It seems surprising that Hirst, raised a Catholic, has seemingly not thought to draw on Catholicism’s rich imagery concerning death, for he could surely have been able to use it as a starting-point for meditations on mortality rather than the fly-blown offering we’re given here. Eric Bainbridge reveals to us ‘The Mind of the Artist at the Beginning of Time’ (1996). But why what seems a combination of a bit of a 1950s table plus a strip light should put us in mind of the title’s subject-matter is not immediately apparent. Sarah Lucas gives us her ‘Portable Smoking Area’ (1996) which consists of a chair with a box above it acting as a sort of canopy-cum-smoke extractor.
This exhibition has drawn comment in some quarters for its omissions: there is nothing from contemporary big-hitters Anish Kapoor or Antony Gormley, whilst there is work from Eric Gill, arguably better-remembered today for being an incestuous paedophile than for his stripped-down, quasi-Byzantine work. But the curators should be congratulated for avoiding the easy ‘block-buster’ route of going for well-known artists who will pull the crowds. More importantly, this exhibition deserves credit for making us think about what sculpture is. Must it involve the crafting of shape from some form of material or can it simply involve the presentation of ready-made objects? The Surrealists introduced the idea that a found object can be a work of art. A miscellany of found objects can be combined to be eye-catching and constructing such a piece of work can be considered a form of sculpture for the chance juxtaposing - and alteration - of the materials involved can make us think, lead us off into tangents of thought and feeling. But how far can sculpture go down this road?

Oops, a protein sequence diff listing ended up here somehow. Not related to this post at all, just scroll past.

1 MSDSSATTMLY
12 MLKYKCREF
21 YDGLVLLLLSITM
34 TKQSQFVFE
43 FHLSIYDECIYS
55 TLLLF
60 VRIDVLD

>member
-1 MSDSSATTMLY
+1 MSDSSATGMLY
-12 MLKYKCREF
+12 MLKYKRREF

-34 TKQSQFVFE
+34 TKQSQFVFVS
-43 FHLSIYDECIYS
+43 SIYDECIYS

This is the question that is crystallised in Lucas’ offering. Yes, it’s a good comment on anti-smoking puritanism, but its very portability can, arguably, undermine the solidity needed by sculpture. If simply positioning chosen things any old how can constitute sculpture, then is anyone who rearranges objects to give an aesthetic effectsay, a library assistant who replenishes the quick-choice book-stand, or a department-store Saturday boy who rearranges the window display - a sculptor too?
By raising the question of what constitutes sculpture, the curators may, unwittingly, have struck a hammer-blow against the idea of abstract sculpture which has of itself - and before it has garnered any associations - any use as a common reference. As a result they’ve also raised the issue of whether - if everyone who ever arranges objects is, in their own way, a sculptor - sculpture as a distinct art form carried out by people called sculptors exists at all. (This is similar to the debate about whether every blogger is now a ‘citizen journalist’ irrespective of whether he or she has the knowledge and skills traditionally associated with journalism.) The exhibition doesn’t give definitive answers to these questions, but it has the potential to put this branch of the arts in the forefront of controversy. Whether that will be popular amongst the generality of sculptors is another matter.
Till 7 April 2011